Nearly two years after a Democrat promising hope and change entered the White House, amid an economic crisis left behind by an unpopular Republican, unemployment remained at century-high levels. Despite new stimulus programs, recovery seemed far off. Opponents in the GOP (and even some in the president’s own party) called for cutting spending to reduce the budget deficit. Democrats were split: Was the president acting as boldly as possible—or was he not nearly bold enough? Pundits on the left accused him of dithering and caving in to "big business." Yet as a midterm election approached—one that might decide whether the president and his programs had much of a future—right-wing demagogues on the stump and in the media accused the White House of imposing socialism on America.
The year was 1934; the president was Franklin D. Roosevelt. The economic crisis FDR faced was far worse than what President Obama confronts today, but many similarities exist.
Among the major differences: the grassroots activism getting all the attention this year comes from the right, not the left. And that’s one reason the outcome of the 2010 midterms will be quite different from the 1934 results, when Democrats gained seats in Congress, emboldening Roosevelt to propose landmark legislation establishing Social Security and other safety nets.
Of all the left-wing mass movements that year, Upton Sinclair’s End Poverty in California (EPIC) crusade proved most influential, and not just in helping to push the New Deal to the left. The Sinclair threat—after he easily won the Democratic gubernatorial primary—so profoundly alarmed conservatives that it sparked the creation of the modern political campaign, with its reliance on hired guns, advertising and media tricks, national fundraising, attack ads on the screen and more.
Profiling two of the creators of the anti-Sinclair campaign, Carey McWilliams would later call this (in The Nation) "a new era in American politics—government by public relations." It also provoked Hollywood’s first all-out plunge into politics, which, in turn, inspired the leftward tilt in the movie colony that endures to this day.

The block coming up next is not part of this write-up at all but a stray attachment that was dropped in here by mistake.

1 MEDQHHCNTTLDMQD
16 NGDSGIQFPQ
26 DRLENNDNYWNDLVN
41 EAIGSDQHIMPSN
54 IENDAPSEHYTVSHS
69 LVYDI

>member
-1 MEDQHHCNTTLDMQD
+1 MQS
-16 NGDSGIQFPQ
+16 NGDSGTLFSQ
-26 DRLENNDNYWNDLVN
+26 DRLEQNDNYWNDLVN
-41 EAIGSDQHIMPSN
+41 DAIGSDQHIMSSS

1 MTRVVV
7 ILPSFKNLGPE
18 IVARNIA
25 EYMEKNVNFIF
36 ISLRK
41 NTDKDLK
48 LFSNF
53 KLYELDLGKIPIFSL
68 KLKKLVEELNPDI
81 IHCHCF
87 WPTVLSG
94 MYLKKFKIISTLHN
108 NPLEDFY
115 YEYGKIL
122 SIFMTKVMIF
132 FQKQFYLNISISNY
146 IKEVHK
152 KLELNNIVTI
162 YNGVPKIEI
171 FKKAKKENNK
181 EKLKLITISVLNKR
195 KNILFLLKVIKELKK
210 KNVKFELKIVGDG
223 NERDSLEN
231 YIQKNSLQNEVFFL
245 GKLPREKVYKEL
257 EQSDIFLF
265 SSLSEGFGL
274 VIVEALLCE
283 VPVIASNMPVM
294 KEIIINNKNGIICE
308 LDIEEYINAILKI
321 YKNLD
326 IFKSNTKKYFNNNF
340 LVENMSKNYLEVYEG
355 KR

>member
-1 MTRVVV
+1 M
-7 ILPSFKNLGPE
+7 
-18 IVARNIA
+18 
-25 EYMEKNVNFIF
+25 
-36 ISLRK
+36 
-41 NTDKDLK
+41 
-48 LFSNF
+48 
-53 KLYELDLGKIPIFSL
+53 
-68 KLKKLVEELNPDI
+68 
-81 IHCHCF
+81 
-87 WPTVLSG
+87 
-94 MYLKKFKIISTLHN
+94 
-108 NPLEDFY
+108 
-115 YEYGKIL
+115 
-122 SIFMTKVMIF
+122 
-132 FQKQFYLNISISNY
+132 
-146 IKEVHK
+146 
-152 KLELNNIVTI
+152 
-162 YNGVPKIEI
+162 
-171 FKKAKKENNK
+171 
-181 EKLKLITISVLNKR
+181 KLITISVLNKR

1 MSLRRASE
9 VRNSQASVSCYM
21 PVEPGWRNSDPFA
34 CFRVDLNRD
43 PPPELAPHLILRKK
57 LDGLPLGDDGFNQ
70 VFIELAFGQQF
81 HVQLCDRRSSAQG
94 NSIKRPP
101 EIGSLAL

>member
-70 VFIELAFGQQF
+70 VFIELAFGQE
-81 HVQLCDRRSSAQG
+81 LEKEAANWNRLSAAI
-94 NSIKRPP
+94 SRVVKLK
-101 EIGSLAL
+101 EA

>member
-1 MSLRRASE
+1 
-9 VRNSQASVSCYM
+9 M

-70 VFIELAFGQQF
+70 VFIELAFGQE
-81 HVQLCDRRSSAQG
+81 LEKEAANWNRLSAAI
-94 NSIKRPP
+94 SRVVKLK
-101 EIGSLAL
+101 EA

Back in the autumn of 1934, political analysts, financial columnists and White House aides for once agreed: Sinclair’s victory in the primary marked the high tide of electoral radicalism in the United States. Left-wing novelist Theodore Dreiser wrote a piece for Esquire declaring EPIC "the most impressive political phenomenon that America has yet produced." The New York Times called it "the first serious movement against the profit system in the United States."
Sinclair lost in November, but the inspiring success of his mass movement—among other things, it basically created the liberal wing of the state’s Democratic Party, which also endures to this day—and its powerful influence on a wavering new president deserves close study. And where are the EPIC-style mass movements today? (My book on the 1934 race, The Campaign of the Century, winner of the Goldsmith Book Prize, has just been published in new print and e-book editions.)
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Nearly three decades after his classic novel The Jungle (1906) exposed dangerous and abusive conditions in the meatpacking industry, Sinclair decided, "You have written enough. What the world needs is a deed." Sinclair, who had moved to California in 1916, had written dozens of influential books while finding time to spark numerous civil liberties and literary controversies, get arrested and become perhaps the best-known American leftist abroad.